The main perinatal outcomes are summarized in Table 1. Parturients with placenta accreta delivered earlier and had a higher incidence of preterm deliveries than the controls. Neonates from pregnancies complicated by placenta accreta weighed, on average, 300 g less then neonates born to women with normal placental implantation. Moreover, these neonates had a significantly increased incidence of SGA below the fifth and tenth percentiles compared with the controls. No difference was found between the male/female ratio in the 2 groups. Three cases (1%) of perinatal death occurred in pregnancies complicated by placenta accreta, with none in the controls. This difference did not reach statistical significance. There was no statistical difference in the 1-minute and 5-minute Apgar scores between the 2 groups.
Analysis of covariance was applied to assess the effect of placenta accreta and week of delivery on fetal birth weight, controlling for the possible confounders, placenta previa and suspicion of accreta in antenatal ultrasonography. Both confounders were found to be nonsignificant (P = .065 and 0.19, respectively), whereas the other parameters, placenta accreta and week of delivery, were found to be highly significant (P < .001).
When a one-to-one matching was performed using paired t test and McNemar χ2 test, we found that, in 15.5% of the paired case-control couples, the cases had smaller babies (< fifth percentile) than the controls. Whereas in only 4% of the paired case-control couples, the control subjects had smaller babies than the cases (P < .001).
When the same analysis was performed after excluding the twin pregnancies, the significance of the results remained the same.
In the present study, we found that pregnancies complicated by placenta accreta have an increased incidence of preterm deliveries. The neonates have a lower birth weight and an increased risk for SGA (both under the fifth and tenth percentiles). Perinatal mortality was higher in the accreta group, 3 versus none (not statistically significant).
Because most cases of placenta accreta were diagnosed during labor, the higher rate of prematurity could not be attributed to planned earlier delivery or cesarean delivery and is probably due to the pathogenesis of this condition.
We found a 1% preterm delivery rate in the control group, which is lower than the published one. However, the annual rate of preterm delivery in our center ranges between 4% and 7%, and this includes triplet pregnancies, malformed fetuses, and known uterine malformations, which were not included in this study.
One of the major difficulties with studies on placenta accreta is the definition of the condition. Some studies are based on clinical criteria, whereas others are based on histopathology.4,17 Because placenta accreta is a clinical obstetrical emergency and its management is based on early clinical diagnosis, we believe that clinical criteria for definition may be more appropriate. Postpartum histological examination of the placenta may be confusing because only a few placental surfaces are sampled, and small areas that might contain myometrial tissue may be missed. Moreover, incidental finding of placenta accreta in histological examination is not uncommon.13 Jacques et al,3 in their histopathologic study on placentas, concluded that, in cases of clinically suspected placenta accreta, failure to demonstrate adherence of myometrial tissue to the maternal surface of the placenta could not be used to exclude the diagnosis of placenta accreta. They also noted that many of the mild cases of placenta accreta that were diagnosed histologically might be clinically unnoticed. In this study, therefore, we defined placenta accreta according to clinical or histological criteria.13–15,18 However, it is important not to confuse placenta accreta with simple retention of the placenta after birth, which is quite a common condition that may be easily managed by conventional means. In our population the incidence of placenta accreta is similar to studies that used the same clinical criteria for the diagnosis of placenta accreta.15 However, studies that used only histopathological criteria had a lower rate of this diagnosis (0.001%).17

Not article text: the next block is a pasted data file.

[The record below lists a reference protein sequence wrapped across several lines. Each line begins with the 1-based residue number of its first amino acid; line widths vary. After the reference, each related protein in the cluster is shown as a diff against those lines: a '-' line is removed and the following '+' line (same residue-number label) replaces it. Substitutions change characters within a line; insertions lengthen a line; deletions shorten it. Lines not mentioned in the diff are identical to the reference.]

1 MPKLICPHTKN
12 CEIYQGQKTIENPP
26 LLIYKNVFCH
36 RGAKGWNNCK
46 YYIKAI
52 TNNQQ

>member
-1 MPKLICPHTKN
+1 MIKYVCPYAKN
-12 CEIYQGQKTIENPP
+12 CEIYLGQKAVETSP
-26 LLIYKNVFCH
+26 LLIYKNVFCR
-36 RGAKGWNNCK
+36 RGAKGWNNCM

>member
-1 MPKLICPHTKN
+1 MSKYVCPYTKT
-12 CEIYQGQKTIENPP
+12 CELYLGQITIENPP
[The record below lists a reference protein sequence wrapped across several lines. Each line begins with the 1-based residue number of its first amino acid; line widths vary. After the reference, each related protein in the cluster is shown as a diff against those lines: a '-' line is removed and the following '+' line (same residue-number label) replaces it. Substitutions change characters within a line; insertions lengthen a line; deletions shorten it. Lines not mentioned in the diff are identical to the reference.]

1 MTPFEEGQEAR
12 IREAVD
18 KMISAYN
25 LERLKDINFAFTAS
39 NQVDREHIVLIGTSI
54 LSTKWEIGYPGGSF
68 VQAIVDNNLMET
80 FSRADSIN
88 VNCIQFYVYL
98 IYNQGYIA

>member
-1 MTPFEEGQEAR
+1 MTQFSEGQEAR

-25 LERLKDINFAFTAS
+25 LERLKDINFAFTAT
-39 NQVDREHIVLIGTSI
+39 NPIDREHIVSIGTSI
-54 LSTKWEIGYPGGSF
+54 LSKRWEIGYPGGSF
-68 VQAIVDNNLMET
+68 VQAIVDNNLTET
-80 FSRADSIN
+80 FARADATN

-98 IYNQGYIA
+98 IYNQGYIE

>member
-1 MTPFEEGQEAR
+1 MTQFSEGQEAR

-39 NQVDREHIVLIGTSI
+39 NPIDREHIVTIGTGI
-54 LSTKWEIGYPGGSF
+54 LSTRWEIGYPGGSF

Similarly to our findings, it was found that increased neonatal risk was also associated with pregnancies complicated with placenta previa, another condition of abnormal placental implantation. Increased fetal and neonatal death, prematurity, and fetal growth restriction were reported.19–21 Recently, a large study22 revealed a neonatal mortality rate of 1.07% in cases of placenta previa. Mean birth weight was 210 g less than in babies born to women without placenta previa, and 44.3% of the cases had preterm deliveries. It appears likely that the high mortality rate in cases of placenta previa is mainly due to prematurity.23
Studies with placenta accreta and previa demonstrate similar perinatal complications. These findings may be explained by abnormal placental implantation that causes placental insufficiency. It is important to point out that the etiology of these cases is different. In the case of placenta previa, it is speculated that the abnormal placental location, repeated bleeding, fibrosis, and infarctions might cause placental insufficiency and fetal growth restriction.24,25 On the other hand, placenta accreta is associated with the lack of the decidual layer. This is secondary to local trauma, progressive vascular endothelial damage that occurs with aging, inappropriate decidual reaction, or genetic predisposition.
In the present study, only 2.2% of all cases of placenta accreta were also complicated by placenta previa. This confounder was found to have no statistical significance to the perinatal outcome.
In conclusion, pregnancies complicated by placenta accreta are at a higher risk for adverse perinatal outcome. These findings may result from pathological implantation of the placenta that interferes with normal placental function and leads to abnormal fetal growth.